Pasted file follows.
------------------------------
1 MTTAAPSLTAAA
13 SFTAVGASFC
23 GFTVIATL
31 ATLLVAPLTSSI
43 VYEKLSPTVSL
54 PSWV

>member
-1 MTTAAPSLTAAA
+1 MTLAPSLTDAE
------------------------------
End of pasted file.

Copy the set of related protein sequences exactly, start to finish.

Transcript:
1 MTTAAPSLTAAA
13 SFTAVGASFC
23 GFTVIATL
31 ATLLVAPLTSSI
43 VYEKLSPTVSL
54 PSWV

>member
-1 MTTAAPSLTAAA
+1 MTLAPSLTDAE